I leave the Studio grateful I met Andy and I spent my lunchtime at a gorgeous, creative space, escaping reality even for a little bit.

I can’t wait for their degree show, 26° Below Bar, opening night on the 8th of June. Everyone is welcome. If you want to see Andy’s and the rest of our amazing Fine Art students’ work, come along. I’ll be there.




Hello November

Happy November!

Winter is almost here. Crispy cold in the morning, dark when I leave work. And Christmas is coming, I can feel it in the air.

New month, new beginnings again for me. And I could not be more grateful.

About this time last year I didn’t want to leave the house, I struggled to find any motivation to do anything, I didn’t feel like blogging or doing anything else for that matter.

A year later, it couldn’t be more different.

October was busy but exciting.

From trying Scandinavian food with one of my favourite friends, trying new cafes in town, dinner and drinks with my favourite work friends to meeting new people through social media and face to face such as the lovely Selina who is a freelance consultant for Arbonne, and the inspiring Beth and Mel, who just started their skincare company, Cherish.


I felt incredibly happy when, after my post about networking I received messages from people I didn’t expect and we are now arranging chats with coffee to get to know each other better. How great is that.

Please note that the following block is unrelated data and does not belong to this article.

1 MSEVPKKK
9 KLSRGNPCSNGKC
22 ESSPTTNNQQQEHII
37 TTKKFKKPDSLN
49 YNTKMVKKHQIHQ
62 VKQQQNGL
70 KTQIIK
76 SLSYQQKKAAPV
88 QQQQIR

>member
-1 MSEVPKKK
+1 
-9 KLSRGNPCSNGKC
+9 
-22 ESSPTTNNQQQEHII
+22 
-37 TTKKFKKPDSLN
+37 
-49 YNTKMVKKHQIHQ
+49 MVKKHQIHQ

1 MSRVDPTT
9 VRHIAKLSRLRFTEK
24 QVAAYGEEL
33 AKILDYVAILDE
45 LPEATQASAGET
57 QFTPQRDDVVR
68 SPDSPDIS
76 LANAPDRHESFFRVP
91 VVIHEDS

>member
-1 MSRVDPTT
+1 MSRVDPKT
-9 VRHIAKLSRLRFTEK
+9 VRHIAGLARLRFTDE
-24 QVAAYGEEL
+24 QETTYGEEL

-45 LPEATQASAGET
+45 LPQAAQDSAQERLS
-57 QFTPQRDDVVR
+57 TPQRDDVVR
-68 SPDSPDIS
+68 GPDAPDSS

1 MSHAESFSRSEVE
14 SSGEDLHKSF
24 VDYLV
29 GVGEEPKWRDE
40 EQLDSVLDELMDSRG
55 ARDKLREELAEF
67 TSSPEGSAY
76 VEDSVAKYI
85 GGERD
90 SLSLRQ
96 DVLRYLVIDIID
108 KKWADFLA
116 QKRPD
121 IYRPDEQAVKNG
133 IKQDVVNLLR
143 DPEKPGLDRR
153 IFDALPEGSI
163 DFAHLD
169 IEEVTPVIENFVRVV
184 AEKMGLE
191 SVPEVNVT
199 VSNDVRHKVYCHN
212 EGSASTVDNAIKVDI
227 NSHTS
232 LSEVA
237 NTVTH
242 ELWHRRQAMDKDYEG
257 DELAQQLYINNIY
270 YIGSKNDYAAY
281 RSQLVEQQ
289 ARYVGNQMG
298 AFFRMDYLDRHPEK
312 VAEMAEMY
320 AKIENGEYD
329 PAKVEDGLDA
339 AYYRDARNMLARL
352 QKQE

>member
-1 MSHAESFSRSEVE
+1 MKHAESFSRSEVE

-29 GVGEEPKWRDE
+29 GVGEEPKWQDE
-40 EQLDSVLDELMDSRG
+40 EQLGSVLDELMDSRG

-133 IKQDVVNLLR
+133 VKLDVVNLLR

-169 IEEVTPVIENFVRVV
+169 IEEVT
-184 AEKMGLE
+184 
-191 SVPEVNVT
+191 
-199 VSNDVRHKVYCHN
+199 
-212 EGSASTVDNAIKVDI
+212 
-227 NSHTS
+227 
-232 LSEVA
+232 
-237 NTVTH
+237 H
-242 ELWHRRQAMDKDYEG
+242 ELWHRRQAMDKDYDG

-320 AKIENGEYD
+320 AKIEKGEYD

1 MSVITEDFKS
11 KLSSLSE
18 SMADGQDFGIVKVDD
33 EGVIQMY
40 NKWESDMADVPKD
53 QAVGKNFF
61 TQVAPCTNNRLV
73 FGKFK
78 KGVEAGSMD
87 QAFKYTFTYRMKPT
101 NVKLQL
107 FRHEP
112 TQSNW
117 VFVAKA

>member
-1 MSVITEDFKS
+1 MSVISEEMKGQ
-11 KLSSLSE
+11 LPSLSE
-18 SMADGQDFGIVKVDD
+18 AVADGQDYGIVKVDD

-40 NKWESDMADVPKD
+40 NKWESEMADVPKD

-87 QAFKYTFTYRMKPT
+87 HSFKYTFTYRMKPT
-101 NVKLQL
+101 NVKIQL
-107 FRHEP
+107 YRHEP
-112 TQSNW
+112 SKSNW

My post on how I survive work in a dead end job is now my most read post and the response I got caught me by surprise!

But it doesn’t end there.

I absolutely loved the Women Who Do Breakfast and Networking last week. And through this event I’ve met the incredible Bene, a hot power yoga teacher in Southampton and I’ll soon been trying her classes and tell you all about it.  I met with Benedita and Ian, her partner and also yoga teacher, yesterday and we chatted all about yoga and her story so far. You all know by now how much I love yoga and how it helped and helps me physically and mentally. It was one of the most interesting, inspiring conversations I had in a while.

Women Who Do
Women Who Do

I spent last Sunday at the University, volunteering for the Open Day, which I’d recommend it to any University staff, what a beautiful day that was.

The Pod
The Pod

I’ve also signed up for free six month Personal Training (thank you Solent Health!) with one of our BA Fitness and Personal Training students who I actually met today.

And I’m halfway through my Salsa Beginners classes which I really enjoy.

And I’m back at the workplace choir. I finally made it back. I missed everyone, especially Dan!

These are just some of the things I got up to. I’m exhausted but I loved every moment.

I can’t believe how much I learned over the last year and improved myself. There is still work to be done but I’m happy in my skin.

I’m now confident enough to apply for a job I’m really interested in but I have no extensive ‘relevant’ work experience because I’m not scared anymore. I believe in myself and even if I don’t get it, I’ll learn something from it.

I want to end this post with a big big thank you to everyone for all your comments and love for my blog. I really felt it this last couple of weeks. It melt my tiny, little heart. To receive so much love for something I do because I love and enjoy doing it is overwhelmingly beautiful.

I can’t wait to see what else November will bring!